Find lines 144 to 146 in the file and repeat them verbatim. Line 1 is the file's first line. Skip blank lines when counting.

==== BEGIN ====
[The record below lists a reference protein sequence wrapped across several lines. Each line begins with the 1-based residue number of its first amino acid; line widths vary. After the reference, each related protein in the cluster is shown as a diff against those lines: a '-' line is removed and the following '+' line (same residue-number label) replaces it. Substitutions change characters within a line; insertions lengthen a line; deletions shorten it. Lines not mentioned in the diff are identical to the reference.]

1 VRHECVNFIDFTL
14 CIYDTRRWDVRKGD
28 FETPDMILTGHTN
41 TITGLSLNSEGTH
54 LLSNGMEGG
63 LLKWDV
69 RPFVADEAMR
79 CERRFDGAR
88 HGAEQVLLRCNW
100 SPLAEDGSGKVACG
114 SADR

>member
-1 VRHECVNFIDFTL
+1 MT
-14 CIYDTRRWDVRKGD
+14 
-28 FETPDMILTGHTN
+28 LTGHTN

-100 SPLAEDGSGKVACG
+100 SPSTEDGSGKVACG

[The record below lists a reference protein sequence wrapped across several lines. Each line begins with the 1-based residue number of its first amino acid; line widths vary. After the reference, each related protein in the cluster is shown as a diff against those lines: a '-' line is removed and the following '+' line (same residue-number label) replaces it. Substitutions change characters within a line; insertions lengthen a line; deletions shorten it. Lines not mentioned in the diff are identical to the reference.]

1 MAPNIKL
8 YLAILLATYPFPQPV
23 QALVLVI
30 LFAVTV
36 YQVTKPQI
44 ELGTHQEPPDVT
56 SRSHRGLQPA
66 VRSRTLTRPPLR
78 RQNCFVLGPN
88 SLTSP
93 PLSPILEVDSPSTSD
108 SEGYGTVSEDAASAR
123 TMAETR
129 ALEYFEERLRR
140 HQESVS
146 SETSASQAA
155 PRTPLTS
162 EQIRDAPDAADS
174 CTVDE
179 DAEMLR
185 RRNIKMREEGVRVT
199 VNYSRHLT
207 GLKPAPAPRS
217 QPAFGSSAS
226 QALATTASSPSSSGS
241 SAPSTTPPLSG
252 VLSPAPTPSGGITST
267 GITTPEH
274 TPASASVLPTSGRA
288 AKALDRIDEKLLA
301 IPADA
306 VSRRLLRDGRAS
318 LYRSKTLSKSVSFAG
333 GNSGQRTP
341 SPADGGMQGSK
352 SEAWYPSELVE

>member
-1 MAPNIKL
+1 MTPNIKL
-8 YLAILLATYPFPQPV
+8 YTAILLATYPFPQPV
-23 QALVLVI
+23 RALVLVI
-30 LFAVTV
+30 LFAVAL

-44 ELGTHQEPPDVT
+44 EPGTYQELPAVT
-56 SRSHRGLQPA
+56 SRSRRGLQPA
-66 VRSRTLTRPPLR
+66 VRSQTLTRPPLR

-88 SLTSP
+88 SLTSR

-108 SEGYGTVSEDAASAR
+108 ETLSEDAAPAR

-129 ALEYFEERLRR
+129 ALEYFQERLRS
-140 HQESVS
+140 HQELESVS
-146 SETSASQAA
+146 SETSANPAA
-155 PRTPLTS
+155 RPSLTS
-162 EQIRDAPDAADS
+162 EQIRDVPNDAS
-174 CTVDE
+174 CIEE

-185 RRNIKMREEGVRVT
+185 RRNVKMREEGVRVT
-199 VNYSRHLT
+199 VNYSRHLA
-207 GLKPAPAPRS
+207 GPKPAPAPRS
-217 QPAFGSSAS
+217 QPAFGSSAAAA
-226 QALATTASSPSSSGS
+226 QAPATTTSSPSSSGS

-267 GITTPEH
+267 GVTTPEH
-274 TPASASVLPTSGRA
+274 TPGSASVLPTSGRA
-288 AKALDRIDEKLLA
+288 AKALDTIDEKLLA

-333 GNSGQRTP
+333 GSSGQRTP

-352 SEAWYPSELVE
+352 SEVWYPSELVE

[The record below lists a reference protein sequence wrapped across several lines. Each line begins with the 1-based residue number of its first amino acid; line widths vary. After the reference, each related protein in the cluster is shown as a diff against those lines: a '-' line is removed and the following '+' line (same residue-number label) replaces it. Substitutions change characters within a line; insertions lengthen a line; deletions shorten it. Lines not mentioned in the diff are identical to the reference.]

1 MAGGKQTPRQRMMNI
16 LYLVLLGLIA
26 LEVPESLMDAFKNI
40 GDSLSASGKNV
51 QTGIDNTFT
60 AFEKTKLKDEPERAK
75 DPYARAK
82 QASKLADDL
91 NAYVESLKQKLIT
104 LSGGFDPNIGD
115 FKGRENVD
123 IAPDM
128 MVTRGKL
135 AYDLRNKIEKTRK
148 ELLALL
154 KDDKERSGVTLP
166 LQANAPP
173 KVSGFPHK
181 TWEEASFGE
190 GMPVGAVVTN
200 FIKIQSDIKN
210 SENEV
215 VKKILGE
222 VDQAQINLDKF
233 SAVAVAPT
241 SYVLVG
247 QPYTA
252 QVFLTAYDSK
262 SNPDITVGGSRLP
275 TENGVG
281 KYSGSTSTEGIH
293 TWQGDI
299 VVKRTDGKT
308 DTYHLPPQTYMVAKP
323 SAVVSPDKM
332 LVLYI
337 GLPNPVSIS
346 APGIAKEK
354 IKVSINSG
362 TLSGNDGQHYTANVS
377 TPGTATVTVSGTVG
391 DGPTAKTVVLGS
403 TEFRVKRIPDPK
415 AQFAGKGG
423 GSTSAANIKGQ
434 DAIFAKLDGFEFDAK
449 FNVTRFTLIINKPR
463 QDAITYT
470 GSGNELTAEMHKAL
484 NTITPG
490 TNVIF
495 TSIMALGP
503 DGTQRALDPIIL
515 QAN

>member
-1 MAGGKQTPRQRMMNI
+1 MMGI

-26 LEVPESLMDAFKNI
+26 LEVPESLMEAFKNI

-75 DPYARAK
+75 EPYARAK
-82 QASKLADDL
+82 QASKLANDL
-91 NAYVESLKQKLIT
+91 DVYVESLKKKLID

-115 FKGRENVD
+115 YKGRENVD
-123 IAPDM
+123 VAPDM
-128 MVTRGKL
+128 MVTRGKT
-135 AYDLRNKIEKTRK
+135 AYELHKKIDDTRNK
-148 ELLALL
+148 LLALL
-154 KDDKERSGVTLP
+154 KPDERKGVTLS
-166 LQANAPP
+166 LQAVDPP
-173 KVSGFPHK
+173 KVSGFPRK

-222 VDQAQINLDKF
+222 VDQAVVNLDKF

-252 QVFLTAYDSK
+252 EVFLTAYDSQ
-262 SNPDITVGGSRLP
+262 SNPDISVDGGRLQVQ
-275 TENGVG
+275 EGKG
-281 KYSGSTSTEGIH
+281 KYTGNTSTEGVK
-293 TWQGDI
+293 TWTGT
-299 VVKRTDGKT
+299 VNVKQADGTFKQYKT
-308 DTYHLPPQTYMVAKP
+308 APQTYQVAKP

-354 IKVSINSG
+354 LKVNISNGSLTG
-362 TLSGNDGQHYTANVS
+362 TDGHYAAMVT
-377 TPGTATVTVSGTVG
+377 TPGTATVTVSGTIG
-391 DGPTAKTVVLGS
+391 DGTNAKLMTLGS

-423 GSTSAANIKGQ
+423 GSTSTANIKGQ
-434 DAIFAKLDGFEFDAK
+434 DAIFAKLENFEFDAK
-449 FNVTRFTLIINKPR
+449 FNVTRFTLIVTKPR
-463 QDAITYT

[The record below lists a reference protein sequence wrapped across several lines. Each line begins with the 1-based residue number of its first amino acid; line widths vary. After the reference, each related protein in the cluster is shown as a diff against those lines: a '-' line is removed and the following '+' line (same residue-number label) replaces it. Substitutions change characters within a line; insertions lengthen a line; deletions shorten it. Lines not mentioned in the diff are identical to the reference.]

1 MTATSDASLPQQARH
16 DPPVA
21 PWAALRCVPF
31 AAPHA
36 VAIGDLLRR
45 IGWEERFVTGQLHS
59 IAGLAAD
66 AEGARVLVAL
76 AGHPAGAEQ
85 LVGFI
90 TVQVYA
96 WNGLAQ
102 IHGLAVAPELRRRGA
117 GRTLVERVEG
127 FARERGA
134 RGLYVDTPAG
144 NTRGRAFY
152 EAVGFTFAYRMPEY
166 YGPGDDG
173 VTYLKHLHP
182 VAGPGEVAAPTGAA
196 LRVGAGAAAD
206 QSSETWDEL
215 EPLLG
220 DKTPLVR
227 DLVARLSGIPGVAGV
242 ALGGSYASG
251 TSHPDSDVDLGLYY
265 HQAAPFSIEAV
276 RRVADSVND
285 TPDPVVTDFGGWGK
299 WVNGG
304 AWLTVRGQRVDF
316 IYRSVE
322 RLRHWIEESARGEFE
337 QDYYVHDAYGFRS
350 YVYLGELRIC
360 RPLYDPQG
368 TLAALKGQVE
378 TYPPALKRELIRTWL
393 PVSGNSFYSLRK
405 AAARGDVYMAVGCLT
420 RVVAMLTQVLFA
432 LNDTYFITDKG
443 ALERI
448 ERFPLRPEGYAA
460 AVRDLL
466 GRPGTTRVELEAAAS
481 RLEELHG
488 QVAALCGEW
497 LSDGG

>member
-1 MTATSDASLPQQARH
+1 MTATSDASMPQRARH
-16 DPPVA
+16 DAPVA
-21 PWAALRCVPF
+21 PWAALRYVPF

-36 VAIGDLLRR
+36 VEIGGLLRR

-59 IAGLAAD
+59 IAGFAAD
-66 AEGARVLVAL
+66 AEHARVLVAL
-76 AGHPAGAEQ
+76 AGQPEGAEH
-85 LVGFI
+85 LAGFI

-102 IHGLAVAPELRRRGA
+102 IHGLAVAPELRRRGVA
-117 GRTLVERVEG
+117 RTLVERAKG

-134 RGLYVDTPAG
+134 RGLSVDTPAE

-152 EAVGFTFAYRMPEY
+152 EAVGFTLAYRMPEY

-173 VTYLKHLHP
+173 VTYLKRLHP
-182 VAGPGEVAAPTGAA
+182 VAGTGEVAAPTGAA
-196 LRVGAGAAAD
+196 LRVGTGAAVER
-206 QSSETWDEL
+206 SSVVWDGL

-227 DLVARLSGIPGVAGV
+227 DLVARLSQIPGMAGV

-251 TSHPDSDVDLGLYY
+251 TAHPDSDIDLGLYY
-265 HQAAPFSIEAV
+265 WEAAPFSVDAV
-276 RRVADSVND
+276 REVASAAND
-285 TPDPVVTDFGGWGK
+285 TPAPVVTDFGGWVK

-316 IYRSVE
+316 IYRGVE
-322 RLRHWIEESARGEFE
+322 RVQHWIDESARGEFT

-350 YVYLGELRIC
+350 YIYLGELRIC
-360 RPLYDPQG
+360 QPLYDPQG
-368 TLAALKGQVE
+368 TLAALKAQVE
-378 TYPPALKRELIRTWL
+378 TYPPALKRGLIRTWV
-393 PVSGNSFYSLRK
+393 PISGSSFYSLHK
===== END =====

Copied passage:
308 DTYHLPPQTYMVAKP
323 SAVVSPDKM
332 LVLYI